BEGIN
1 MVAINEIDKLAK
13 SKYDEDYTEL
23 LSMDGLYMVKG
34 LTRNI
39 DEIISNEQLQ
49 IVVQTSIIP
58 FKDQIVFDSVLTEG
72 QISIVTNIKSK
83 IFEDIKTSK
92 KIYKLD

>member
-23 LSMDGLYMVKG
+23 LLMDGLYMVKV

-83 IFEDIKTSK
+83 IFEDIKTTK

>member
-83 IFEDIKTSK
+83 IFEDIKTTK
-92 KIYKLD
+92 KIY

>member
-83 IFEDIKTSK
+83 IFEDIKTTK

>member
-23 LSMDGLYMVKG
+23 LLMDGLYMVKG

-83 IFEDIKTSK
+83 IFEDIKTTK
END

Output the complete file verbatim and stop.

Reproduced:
1 MVAINEIDKLAK
13 SKYDEDYTEL
23 LSMDGLYMVKG
34 LTRNI
39 DEIISNEQLQ
49 IVVQTSIIP
58 FKDQIVFDSVLTEG
72 QISIVTNIKSK
83 IFEDIKTSK
92 KIYKLD

>member
-23 LSMDGLYMVKG
+23 LLMDGLYMVKV

-83 IFEDIKTSK
+83 IFEDIKTTK

>member
-83 IFEDIKTSK
+83 IFEDIKTTK
-92 KIYKLD
+92 KIY

>member
-83 IFEDIKTSK
+83 IFEDIKTTK

>member
-23 LSMDGLYMVKG
+23 LLMDGLYMVKG

-83 IFEDIKTSK
+83 IFEDIKTTK